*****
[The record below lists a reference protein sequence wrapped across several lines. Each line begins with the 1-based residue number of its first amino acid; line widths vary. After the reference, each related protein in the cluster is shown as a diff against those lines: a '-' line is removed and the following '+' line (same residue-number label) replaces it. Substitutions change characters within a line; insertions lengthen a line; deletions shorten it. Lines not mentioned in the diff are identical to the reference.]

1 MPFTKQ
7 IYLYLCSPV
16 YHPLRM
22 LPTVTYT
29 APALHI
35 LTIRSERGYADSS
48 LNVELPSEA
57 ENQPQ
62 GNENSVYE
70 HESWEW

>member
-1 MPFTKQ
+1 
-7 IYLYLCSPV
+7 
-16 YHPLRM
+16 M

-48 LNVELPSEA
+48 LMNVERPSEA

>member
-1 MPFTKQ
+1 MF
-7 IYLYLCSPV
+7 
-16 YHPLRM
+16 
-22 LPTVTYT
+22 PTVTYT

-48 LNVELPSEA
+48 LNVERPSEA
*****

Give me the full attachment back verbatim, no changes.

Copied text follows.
[The record below lists a reference protein sequence wrapped across several lines. Each line begins with the 1-based residue number of its first amino acid; line widths vary. After the reference, each related protein in the cluster is shown as a diff against those lines: a '-' line is removed and the following '+' line (same residue-number label) replaces it. Substitutions change characters within a line; insertions lengthen a line; deletions shorten it. Lines not mentioned in the diff are identical to the reference.]

1 MPFTKQ
7 IYLYLCSPV
16 YHPLRM
22 LPTVTYT
29 APALHI
35 LTIRSERGYADSS
48 LNVELPSEA
57 ENQPQ
62 GNENSVYE
70 HESWEW

>member
-1 MPFTKQ
+1 
-7 IYLYLCSPV
+7 
-16 YHPLRM
+16 M

-48 LNVELPSEA
+48 LMNVERPSEA

>member
-1 MPFTKQ
+1 MF
-7 IYLYLCSPV
+7 
-16 YHPLRM
+16 
-22 LPTVTYT
+22 PTVTYT

-48 LNVELPSEA
+48 LNVERPSEA